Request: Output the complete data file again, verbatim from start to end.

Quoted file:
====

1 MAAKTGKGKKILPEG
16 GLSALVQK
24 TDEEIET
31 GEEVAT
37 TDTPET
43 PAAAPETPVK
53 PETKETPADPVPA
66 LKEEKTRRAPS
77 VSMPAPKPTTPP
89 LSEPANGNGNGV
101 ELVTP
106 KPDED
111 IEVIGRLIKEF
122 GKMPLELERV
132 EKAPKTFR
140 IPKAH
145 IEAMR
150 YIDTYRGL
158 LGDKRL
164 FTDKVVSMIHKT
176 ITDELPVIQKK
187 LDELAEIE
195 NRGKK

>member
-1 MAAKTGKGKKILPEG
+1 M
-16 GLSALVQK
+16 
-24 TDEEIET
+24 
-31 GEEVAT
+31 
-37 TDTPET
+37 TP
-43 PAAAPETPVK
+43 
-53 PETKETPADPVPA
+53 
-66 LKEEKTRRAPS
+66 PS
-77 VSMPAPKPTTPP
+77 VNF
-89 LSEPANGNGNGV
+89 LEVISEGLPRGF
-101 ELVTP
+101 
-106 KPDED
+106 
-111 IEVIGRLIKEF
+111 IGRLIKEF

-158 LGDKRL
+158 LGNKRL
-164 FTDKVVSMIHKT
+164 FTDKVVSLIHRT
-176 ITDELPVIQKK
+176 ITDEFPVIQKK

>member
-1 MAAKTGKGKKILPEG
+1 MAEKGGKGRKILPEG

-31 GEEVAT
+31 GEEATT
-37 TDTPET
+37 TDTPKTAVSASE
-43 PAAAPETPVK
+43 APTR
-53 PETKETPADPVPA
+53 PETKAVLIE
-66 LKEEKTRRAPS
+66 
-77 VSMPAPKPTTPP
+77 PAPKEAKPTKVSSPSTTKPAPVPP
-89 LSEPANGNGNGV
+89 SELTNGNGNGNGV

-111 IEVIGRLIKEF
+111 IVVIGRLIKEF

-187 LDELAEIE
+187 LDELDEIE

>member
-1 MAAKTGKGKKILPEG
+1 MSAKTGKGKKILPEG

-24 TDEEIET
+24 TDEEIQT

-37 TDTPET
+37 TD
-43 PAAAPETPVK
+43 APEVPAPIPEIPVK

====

1 MAAKTGKGKKILPEG
16 GLSALVQK
24 TDEEIET
31 GEEVAT
37 TDTPET
43 PAAAPETPVK
53 PETKETPADPVPA
66 LKEEKTRRAPS
77 VSMPAPKPTTPP
89 LSEPANGNGNGV
101 ELVTP
106 KPDED
111 IEVIGRLIKEF
122 GKMPLELERV
132 EKAPKTFR
140 IPKAH
145 IEAMR
150 YIDTYRGL
158 LGDKRL
164 FTDKVVSMIHKT
176 ITDELPVIQKK
187 LDELAEIE
195 NRGKK

>member
-1 MAAKTGKGKKILPEG
+1 M
-16 GLSALVQK
+16 
-24 TDEEIET
+24 
-31 GEEVAT
+31 
-37 TDTPET
+37 TP
-43 PAAAPETPVK
+43 
-53 PETKETPADPVPA
+53 
-66 LKEEKTRRAPS
+66 PS
-77 VSMPAPKPTTPP
+77 VNF
-89 LSEPANGNGNGV
+89 LEVISEGLPRGF
-101 ELVTP
+101 
-106 KPDED
+106 
-111 IEVIGRLIKEF
+111 IGRLIKEF

-158 LGDKRL
+158 LGNKRL
-164 FTDKVVSMIHKT
+164 FTDKVVSLIHRT
-176 ITDELPVIQKK
+176 ITDEFPVIQKK

>member
-1 MAAKTGKGKKILPEG
+1 MAEKGGKGRKILPEG

-31 GEEVAT
+31 GEEATT
-37 TDTPET
+37 TDTPKTAVSASE
-43 PAAAPETPVK
+43 APTR
-53 PETKETPADPVPA
+53 PETKAVLIE
-66 LKEEKTRRAPS
+66 
-77 VSMPAPKPTTPP
+77 PAPKEAKPTKVSSPSTTKPAPVPP
-89 LSEPANGNGNGV
+89 SELTNGNGNGNGV

-111 IEVIGRLIKEF
+111 IVVIGRLIKEF

-187 LDELAEIE
+187 LDELDEIE

>member
-1 MAAKTGKGKKILPEG
+1 MSAKTGKGKKILPEG

-24 TDEEIET
+24 TDEEIQT

-37 TDTPET
+37 TD
-43 PAAAPETPVK
+43 APEVPAPIPEIPVK